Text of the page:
When the Snow Stops

Clearing the roads of the white stuff is a civic ritual in western China

By / March 2014

Urumqi might once have held the title of the most polluted city in China but those glory days are over. It now ranks 20th on the list of the Chinese government’s current major headaches, falling these days way behind Shanghai and Beijing. Not that the rally has anything to do with enhanced air quality here in China’s most westerly and least-developed region, just that spiralling industrialisation and the curse of the motor car have not only enveloped most of the country in thick fog during winter but sent the levels of noxious-pollutant spiraling out of control. 

Thanks to fewer chimneystacks and more natural gas powering the centralised heating system, Urumqi has more blue sky than ever before-or so the daily government propaganda texts would have us believe. The official line reads that we can now go outside without fear on those blue-sky days with no thought of the silent killer filling our lungs.

When we first came here there were no blue skies at all in the cold months. We thought the pavement-lined advertising billboards making pictorial claims about snow-capped peaks ringing the city were fantasies designed to keep our spirits up as we struggled to find our hands in front of our faces in the smoke. But as if by magic, when the ‘central heating’ was turned off on April 15th every year, the dazzling peaks appeared. Back then, in the winter, it was black coal dust that swamped the air. Now it’s just old-fashioned factory smog and car effluent. In honour of the black soot that zebra-striped the snow, there was an ice cream flavor dubbed ‘Urumqi snow,’ with Oreo cookies crumbled into the cream.

Winter in Urumqi is full of surprises. The morning after we first arrived several years ago, we were awakened by lots of tapping outside our window. Looking out we saw the road below filled with hundreds of people, straight out of a Lowry painting, each with some kind of instrument in their hands banging away at the ice or sweeping the street. We could never understand why a country that was planning to send missions to the moon would rally the entire population of its western-most capital to abandon their desks, factories, schools and hospitals to clear the snow every time it fell.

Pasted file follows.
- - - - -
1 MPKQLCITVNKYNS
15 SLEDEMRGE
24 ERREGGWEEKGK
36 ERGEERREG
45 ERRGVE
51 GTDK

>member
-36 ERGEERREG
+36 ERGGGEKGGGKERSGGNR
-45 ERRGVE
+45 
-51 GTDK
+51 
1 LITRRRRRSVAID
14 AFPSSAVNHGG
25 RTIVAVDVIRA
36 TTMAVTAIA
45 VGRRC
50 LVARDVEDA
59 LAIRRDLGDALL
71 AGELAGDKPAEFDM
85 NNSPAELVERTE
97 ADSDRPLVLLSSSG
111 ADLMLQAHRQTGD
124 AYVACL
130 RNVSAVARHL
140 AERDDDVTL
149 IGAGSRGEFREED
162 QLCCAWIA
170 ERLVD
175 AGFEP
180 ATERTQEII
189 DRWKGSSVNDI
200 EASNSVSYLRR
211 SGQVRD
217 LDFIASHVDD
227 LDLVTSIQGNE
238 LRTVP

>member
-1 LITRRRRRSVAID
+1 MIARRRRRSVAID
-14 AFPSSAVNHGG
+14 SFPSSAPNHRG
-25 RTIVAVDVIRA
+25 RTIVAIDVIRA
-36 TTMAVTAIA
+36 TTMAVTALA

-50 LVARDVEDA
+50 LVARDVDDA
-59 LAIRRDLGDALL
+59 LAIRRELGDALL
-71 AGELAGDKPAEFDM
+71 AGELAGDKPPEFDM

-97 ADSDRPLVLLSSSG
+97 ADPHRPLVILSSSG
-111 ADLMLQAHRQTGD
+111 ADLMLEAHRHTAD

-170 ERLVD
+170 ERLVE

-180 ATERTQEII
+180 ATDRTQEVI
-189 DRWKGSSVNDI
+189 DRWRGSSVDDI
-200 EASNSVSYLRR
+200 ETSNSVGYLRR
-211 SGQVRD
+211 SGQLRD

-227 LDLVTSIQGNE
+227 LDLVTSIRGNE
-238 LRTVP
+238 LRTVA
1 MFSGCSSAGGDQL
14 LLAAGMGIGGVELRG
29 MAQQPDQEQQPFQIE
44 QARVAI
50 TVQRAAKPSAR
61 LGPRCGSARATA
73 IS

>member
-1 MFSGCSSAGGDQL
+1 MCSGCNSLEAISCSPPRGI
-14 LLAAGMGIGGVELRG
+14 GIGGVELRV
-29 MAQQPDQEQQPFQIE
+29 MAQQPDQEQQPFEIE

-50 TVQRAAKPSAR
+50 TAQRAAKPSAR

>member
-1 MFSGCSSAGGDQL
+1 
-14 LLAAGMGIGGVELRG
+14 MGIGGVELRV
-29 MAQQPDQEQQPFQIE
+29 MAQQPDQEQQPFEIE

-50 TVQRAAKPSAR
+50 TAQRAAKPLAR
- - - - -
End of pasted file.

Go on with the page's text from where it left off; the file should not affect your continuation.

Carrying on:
Photograph by Ruth Ingram

It was hard to get a straight answer from most of our friends since the prevailing wisdom was not to ask too many questions. This is just what had been done since as long as people could remember, right from their earliest primary school days. When the snow stopped, lessons stopped, all roads were closed, public transport halted and the city ground to a halt for three or four hours.

Everyone was allocated a patch of land to clear and woe betide the slackers who neglected to sweep the rectangle of space in front of their shop or building, as well as a significant section of main road too. The snow clearing ‘police’ would be after you like a shot. Fines and harsh words would fly. On a snowy day you had to be sure to plan ahead in the event that snow-clearing had halted traffic. To be on the safe side you made your departure from home at the crack of dawn, before the compulsory cut-off time for buses.

Another aspect of this ritual that puzzled us was the lack of specialised equipment to do the job. Again, in the light of China’s industrialization, we could never understand why no special uniforms — not even gloves, let alone face masks — were allocated to the people tasked with clearing snow in severely sub-zero temperatures. Neither were there special tools handed out. Girls would turn out in mini skirts and high heels and chip away at the ice with stuff they had grabbed from their desks or office broom cupboards. They were out there with nail files, scissors, screwdrivers, the occasional hammer or knife, brushes, dustpans, plastic sheets, and once in a while a broom handle with some kind of jury-rigged snow shovelling attachment on the end.

A final puzzle was the mood on the streets. We rarely detected any hint of resentment or protest anywhere. Quite the opposite in fact. Buoyed up by public-spiritedness the atmosphere was almost party-like. Gangs of children throwing more snow than they cleared, young office workers having a break from their routine and everyone out on the streets chatting and serving their city in a spirit of camaraderie and solidarity.

At least that was how it worked until three winters ago, when snowploughs were finally introduced. Now the massive machines, spread-eagled across the highways in convoys of five, have transformed what used to be a morning’s labour by thousands of workers into a five-minute task. Now snow rarely if ever stops traffic on the main roads. But that old spirit of good-hearted toil and cooperation continues to be manifest on the roads where the ploughs don’t roam. On those streets and sidewalks, an army of heroes continues to come out en masse to clear the way of ice and snow several times a week.

Here in Urumqi, we still know that the snow has stopped falling when we hear the banging, chipping and sweeping sounds of a city of patriots keen on serving their country one pair of scissors, one knife, one fork, one spoon — and something that might pass for a hammer — at a time.


Ruth Ingram is a writer living in China. Her work has also appeared in The Guardian.